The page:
The Ombudsman's final decision:
Summary: Mr B complained about the time taken by the Council to recover a very old council tax debt. We cannot find fault with the Council’s actions.
- Mr B complains that the Royal Borough of Greenwich (the Council) is taking unreasonable action in seeking to recover a debt from 2005. It is causing him, and his family significant stress and he does not have the evidence to dispute the Council’s view.
The Ombudsman’s role and powers
- We investigate complaints about ‘maladministration’ and ‘service failure’. In this statement, I have used the word fault to refer to these. We must also consider whether any fault has had an adverse impact on the person making the complaint. I refer to this as ‘injustice’. If there has been fault which has caused an injustice, we may suggest a remedy. (Local Government Act 1974, sections 26(1) and 26A(1), as amended)
- If we are satisfied with a council’s actions or proposed actions, we can complete our investigation and issue a decision statement. (Local Government Act 1974, section 30(1B) and 34H(i), as amended)
How I considered this complaint
- I have considered the complaint and the documents provided by the complainant, made enquiries of the Council and considered the comments and documents the Council provided. I have written to Mr B and the Council with my draft decision and considered their comments.
What I found
Recovery of old debts
- Once a council has obtained a liability order from the magistrates court for a council tax debt, the statute of limitations does not apply. This means that a council can recover council tax debts older than six years.
- If a council has not taken action for some time it should at the very least warn the debtor before it takes further recovery action and in some cases the length of time taken to recover the debt may be unreasonable if it hampers a person’s ability to provide evidence to dispute the debt.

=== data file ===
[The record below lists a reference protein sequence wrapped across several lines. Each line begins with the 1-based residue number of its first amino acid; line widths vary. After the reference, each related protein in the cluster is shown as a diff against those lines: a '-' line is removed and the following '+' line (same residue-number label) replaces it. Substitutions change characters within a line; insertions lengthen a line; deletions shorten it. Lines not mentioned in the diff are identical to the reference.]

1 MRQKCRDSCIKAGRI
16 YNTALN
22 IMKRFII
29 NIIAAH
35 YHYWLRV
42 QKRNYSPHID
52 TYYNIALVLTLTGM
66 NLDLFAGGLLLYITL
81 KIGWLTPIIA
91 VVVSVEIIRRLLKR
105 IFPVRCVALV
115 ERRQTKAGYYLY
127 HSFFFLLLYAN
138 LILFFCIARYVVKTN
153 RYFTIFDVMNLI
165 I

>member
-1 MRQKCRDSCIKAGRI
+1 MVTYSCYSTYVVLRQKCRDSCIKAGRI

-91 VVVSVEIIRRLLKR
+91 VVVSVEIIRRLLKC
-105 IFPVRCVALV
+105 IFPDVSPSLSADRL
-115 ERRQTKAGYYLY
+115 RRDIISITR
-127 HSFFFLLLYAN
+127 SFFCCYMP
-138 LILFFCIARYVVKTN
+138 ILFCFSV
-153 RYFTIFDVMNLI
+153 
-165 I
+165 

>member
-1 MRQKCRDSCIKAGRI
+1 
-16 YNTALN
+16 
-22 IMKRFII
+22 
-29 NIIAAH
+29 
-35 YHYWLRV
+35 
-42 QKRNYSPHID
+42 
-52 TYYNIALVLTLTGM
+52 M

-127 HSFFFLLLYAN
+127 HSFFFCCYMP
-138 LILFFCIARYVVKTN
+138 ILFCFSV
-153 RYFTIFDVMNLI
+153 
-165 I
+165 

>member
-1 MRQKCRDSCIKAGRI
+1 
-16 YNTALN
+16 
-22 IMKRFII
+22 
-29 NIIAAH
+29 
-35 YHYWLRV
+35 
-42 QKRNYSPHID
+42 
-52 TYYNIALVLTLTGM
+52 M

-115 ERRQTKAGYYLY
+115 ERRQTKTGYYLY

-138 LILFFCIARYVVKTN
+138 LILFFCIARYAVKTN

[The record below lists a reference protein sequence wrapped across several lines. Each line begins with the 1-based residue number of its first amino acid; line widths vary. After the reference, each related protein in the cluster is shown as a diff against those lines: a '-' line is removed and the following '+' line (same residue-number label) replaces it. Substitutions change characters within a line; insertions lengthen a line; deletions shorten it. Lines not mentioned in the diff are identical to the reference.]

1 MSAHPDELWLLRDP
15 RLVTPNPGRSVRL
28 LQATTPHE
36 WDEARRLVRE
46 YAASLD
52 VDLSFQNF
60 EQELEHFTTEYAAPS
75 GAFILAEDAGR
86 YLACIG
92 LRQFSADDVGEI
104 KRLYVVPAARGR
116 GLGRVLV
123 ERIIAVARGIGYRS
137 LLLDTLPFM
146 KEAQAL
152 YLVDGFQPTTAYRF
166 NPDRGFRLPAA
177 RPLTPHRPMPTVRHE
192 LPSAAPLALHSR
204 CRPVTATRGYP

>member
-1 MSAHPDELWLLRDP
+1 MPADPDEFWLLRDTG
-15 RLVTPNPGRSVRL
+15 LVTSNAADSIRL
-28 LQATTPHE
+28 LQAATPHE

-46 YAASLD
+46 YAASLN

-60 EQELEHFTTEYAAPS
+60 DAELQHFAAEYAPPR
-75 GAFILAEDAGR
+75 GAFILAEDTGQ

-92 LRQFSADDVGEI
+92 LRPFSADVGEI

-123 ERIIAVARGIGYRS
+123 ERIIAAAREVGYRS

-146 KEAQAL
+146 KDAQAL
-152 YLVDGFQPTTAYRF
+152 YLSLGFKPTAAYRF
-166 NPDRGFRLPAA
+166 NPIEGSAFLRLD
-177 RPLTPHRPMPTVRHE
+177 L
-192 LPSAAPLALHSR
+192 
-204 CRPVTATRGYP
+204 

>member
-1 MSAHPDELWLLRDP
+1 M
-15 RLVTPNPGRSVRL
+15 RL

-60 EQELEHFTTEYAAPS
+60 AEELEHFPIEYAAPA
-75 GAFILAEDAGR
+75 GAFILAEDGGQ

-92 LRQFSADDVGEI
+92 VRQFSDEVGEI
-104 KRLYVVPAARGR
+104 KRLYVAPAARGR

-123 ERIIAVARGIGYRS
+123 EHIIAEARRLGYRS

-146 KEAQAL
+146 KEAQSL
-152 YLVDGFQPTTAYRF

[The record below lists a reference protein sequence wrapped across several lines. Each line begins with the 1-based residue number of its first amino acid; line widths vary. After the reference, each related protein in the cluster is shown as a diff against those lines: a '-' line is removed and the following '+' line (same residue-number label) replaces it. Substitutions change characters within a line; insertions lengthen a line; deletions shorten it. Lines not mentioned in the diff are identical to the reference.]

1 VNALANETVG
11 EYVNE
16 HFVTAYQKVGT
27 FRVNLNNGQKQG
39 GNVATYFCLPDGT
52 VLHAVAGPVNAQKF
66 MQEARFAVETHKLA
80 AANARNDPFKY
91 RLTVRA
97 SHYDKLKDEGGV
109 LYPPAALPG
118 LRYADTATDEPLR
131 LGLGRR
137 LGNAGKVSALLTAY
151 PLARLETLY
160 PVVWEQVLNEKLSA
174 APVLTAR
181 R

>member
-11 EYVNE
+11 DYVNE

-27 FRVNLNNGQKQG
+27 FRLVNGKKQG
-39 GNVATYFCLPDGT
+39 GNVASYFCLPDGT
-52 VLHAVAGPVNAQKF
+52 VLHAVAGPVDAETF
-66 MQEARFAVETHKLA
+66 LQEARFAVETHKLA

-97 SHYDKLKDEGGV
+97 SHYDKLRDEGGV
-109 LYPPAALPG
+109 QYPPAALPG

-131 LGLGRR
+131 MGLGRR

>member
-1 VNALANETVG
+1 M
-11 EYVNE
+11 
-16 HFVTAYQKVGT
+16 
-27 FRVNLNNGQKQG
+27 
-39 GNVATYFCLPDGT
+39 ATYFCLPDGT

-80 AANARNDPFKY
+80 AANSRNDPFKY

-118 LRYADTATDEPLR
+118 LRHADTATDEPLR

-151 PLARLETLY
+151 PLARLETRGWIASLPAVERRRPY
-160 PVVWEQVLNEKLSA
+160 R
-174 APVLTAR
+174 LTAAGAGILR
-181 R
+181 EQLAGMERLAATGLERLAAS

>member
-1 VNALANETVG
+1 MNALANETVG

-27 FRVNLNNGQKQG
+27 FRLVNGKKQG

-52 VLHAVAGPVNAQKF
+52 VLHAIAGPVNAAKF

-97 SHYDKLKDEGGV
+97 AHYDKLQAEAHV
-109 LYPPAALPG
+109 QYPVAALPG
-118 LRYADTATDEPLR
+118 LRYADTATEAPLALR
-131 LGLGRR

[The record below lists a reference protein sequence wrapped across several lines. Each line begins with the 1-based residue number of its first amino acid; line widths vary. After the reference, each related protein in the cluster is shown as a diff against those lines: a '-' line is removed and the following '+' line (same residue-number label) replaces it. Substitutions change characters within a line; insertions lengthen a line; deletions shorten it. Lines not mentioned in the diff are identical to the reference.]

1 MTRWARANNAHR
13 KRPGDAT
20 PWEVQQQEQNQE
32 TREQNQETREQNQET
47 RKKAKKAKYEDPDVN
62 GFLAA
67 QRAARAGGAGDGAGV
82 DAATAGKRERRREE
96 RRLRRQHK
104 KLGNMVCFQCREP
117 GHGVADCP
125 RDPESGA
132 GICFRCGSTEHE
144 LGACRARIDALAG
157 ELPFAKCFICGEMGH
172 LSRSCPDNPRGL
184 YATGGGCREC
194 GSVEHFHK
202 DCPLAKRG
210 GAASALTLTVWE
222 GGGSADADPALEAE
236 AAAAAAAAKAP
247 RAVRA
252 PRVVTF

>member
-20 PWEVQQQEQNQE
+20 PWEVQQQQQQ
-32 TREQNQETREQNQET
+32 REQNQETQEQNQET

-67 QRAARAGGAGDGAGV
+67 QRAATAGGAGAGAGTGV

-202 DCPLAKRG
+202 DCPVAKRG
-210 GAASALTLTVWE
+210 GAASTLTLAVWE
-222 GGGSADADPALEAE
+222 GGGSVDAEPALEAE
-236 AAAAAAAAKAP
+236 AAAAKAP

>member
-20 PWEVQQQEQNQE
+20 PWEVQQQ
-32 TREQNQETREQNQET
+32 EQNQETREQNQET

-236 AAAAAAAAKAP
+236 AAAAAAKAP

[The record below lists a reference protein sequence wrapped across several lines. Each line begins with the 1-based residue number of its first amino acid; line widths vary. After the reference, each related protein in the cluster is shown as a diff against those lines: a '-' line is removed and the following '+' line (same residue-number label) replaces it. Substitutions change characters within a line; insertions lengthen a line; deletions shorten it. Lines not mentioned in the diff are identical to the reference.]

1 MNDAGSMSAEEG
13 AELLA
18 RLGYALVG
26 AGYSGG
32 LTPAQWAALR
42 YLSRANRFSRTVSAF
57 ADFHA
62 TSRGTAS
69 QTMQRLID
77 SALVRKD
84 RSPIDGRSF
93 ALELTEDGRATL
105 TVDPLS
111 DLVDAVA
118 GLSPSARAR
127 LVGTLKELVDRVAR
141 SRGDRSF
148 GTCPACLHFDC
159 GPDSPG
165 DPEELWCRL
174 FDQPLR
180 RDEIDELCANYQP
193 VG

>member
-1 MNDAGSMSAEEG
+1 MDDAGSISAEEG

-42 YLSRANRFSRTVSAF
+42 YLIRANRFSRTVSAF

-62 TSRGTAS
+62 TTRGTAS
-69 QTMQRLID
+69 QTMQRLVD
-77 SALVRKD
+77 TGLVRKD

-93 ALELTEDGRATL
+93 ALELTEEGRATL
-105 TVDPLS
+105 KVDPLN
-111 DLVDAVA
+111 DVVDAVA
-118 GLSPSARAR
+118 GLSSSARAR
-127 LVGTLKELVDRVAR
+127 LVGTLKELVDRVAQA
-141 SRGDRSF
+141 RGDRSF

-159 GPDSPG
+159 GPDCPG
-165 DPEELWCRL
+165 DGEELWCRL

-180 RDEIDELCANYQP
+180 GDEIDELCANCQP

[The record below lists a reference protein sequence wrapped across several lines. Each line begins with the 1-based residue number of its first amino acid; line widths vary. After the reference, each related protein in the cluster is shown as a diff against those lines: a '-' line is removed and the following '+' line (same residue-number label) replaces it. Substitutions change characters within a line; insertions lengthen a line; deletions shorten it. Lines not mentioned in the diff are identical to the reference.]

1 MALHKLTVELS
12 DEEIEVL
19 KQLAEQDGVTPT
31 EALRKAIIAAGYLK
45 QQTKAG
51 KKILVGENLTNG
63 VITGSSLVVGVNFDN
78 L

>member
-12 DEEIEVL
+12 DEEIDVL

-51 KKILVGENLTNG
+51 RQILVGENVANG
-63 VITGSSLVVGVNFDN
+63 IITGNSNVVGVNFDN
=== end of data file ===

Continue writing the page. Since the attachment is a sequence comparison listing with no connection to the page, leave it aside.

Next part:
- Mr B got into arrears with his council tax in 2005. In July 2005 the Council obtained a liability order. At this point Mr B contacted the Council to make a payment arrangement. He did not keep to the arrangement and the Council tried to recover the money from his earnings in October 2005. But Mr B had changed jobs.
- In January 2006, Mr B informed the Council of his new employer, but he agreed to clear the balance to avoid an attachment of earnings.
- In March 2006, the debt remained outstanding and the Council passed it to a bailiff for collection. In May 2006, Mr B agreed a new arrangement.
- In April 2007, the debt still outstanding. The Council identified a possible new employer but was unable to confirm this. In May 2007, the Council contacted Mr B’s wife, Mrs B who agreed to pay. She said she would speak to Mr B to agree an arrangement and provide his new employer details.
- Mr B then rang to say that he left the property in March 2006. The Council created a new account created in name of Mrs B only from 31 March 2006.
- Mr B made a payment in March 2009.
- In March 2010, the Council unsuccessfully tried another attachment of earnings.
- In January 2011 the Council sent the account sent to the bailiffs and was aware that Mr B was back at the family address.
- In 2016, the Council set up a new team to target old arrears. In July 2019 it sent a bill to Mr and Mrs B at the property address. In August 2019 it sent a fourteen-day letter warning of further action. In September 2019 it sent the case to an Enforcement Agent. Mr B then complained to us and his MP saying he had paid the debt off at the time.
- The Enforcement Agent continued action in January 2020 to recover the debt. In February 2020 Mr B agreed to pay the debt in two instalments. He paid the first one on 6 February 2020.
- The Council has provided evidence of how and when the debt arose. Mr B said he was going to pay the debt in 2005, 2006 and 2007. In 2009 he made a payment. At no time did he challenge that he owed the debt and was aware of its existence.
- The Council took a further ten years to recover the debt. In some cases, we might consider this was too long. However, Mr B has never disputed that he owed the debt and has made payments towards it. The Council has full records of the payments and contact made and gave Mr B several months warning before it referred the case to the Enforcement Agents.
- I cannot find fault in its actions.
- I have completed my investigation into this complaint as I am unable to find fault causing injustice in the actions of the Council towards Mr B.
Investigator's decision on behalf of the Ombudsman